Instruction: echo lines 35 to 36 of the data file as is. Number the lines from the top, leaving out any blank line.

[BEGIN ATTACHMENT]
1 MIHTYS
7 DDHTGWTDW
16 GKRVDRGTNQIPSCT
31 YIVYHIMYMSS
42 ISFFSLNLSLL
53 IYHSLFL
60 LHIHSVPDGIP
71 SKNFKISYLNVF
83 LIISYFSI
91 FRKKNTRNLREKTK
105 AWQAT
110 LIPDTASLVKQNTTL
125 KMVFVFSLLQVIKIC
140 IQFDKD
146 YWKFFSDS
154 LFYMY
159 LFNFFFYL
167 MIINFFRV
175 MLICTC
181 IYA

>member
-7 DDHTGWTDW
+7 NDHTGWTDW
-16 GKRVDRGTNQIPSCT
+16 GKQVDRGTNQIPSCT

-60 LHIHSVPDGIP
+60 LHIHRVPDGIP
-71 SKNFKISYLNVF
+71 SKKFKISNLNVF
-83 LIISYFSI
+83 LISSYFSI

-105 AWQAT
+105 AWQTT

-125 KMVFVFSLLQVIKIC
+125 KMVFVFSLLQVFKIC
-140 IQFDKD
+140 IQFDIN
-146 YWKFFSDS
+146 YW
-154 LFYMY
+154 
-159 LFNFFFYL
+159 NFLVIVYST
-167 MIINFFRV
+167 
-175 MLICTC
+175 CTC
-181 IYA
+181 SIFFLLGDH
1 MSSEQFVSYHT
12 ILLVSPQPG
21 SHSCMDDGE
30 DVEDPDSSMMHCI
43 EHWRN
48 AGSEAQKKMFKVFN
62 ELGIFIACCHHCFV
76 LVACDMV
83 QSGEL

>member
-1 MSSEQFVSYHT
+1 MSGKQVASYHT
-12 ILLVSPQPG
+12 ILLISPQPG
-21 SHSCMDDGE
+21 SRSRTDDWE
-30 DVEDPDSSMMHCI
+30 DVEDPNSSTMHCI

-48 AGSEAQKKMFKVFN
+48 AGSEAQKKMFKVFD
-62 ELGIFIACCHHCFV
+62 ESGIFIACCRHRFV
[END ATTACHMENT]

+125 KMVFVFSLLQVFKIC
-140 IQFDKD